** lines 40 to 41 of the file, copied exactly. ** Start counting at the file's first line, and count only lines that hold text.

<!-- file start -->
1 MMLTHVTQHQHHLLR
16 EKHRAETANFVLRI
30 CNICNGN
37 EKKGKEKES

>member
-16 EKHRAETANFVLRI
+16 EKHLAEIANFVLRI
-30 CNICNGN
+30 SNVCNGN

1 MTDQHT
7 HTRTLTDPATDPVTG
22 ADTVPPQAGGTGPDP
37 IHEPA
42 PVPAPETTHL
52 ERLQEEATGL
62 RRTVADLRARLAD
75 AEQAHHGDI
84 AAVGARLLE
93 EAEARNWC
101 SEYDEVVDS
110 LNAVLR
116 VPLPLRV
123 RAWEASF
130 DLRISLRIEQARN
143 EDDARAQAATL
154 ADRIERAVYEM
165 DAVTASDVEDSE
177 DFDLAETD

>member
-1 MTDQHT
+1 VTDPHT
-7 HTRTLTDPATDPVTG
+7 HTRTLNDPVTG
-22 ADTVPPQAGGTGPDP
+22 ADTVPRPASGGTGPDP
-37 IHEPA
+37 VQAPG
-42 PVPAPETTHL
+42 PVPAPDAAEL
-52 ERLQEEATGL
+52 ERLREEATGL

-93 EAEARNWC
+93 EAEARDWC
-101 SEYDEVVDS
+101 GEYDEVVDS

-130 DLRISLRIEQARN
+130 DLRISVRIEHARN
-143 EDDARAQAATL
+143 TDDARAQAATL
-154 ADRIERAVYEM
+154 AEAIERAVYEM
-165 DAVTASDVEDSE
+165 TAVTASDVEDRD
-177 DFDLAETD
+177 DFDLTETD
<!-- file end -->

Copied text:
-52 ERLQEEATGL
+52 ERLREEATGL